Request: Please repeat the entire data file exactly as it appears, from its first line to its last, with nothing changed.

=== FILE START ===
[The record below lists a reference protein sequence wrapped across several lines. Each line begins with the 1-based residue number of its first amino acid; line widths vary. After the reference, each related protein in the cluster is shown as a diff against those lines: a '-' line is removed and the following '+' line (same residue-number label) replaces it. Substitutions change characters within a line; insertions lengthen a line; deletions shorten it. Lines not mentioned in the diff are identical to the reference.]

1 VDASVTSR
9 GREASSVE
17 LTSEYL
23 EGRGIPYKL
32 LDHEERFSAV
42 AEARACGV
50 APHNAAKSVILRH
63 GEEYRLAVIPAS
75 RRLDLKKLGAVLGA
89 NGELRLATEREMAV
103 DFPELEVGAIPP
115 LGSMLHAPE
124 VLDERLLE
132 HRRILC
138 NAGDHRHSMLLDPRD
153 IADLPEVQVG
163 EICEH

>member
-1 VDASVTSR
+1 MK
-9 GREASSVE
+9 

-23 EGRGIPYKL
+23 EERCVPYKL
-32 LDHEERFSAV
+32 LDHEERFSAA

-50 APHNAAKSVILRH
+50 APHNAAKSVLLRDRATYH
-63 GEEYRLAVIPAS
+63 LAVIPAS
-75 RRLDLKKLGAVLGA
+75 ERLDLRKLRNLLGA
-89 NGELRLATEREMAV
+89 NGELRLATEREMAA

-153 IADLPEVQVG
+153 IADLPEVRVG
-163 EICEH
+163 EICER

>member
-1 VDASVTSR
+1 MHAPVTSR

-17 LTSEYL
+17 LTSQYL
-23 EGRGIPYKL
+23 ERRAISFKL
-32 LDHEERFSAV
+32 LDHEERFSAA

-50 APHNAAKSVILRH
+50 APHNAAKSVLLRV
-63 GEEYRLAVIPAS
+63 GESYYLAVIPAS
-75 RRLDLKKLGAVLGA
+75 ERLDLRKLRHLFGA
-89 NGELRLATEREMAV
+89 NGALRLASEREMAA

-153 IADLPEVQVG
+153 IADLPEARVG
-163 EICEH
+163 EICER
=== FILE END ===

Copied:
[The record below lists a reference protein sequence wrapped across several lines. Each line begins with the 1-based residue number of its first amino acid; line widths vary. After the reference, each related protein in the cluster is shown as a diff against those lines: a '-' line is removed and the following '+' line (same residue-number label) replaces it. Substitutions change characters within a line; insertions lengthen a line; deletions shorten it. Lines not mentioned in the diff are identical to the reference.]

1 VDASVTSR
9 GREASSVE
17 LTSEYL
23 EGRGIPYKL
32 LDHEERFSAV
42 AEARACGV
50 APHNAAKSVILRH
63 GEEYRLAVIPAS
75 RRLDLKKLGAVLGA
89 NGELRLATEREMAV
103 DFPELEVGAIPP
115 LGSMLHAPE
124 VLDERLLE
132 HRRILC
138 NAGDHRHSMLLDPRD
153 IADLPEVQVG
163 EICEH

>member
-1 VDASVTSR
+1 MK
-9 GREASSVE
+9 

-23 EGRGIPYKL
+23 EERCVPYKL
-32 LDHEERFSAV
+32 LDHEERFSAA

-50 APHNAAKSVILRH
+50 APHNAAKSVLLRDRATYH
-63 GEEYRLAVIPAS
+63 LAVIPAS
-75 RRLDLKKLGAVLGA
+75 ERLDLRKLRNLLGA
-89 NGELRLATEREMAV
+89 NGELRLATEREMAA

-153 IADLPEVQVG
+153 IADLPEVRVG
-163 EICEH
+163 EICER

>member
-1 VDASVTSR
+1 MHAPVTSR

-17 LTSEYL
+17 LTSQYL
-23 EGRGIPYKL
+23 ERRAISFKL
-32 LDHEERFSAV
+32 LDHEERFSAA

-50 APHNAAKSVILRH
+50 APHNAAKSVLLRV
-63 GEEYRLAVIPAS
+63 GESYYLAVIPAS
-75 RRLDLKKLGAVLGA
+75 ERLDLRKLRHLFGA
-89 NGELRLATEREMAV
+89 NGALRLASEREMAA

-153 IADLPEVQVG
+153 IADLPEARVG
-163 EICEH
+163 EICER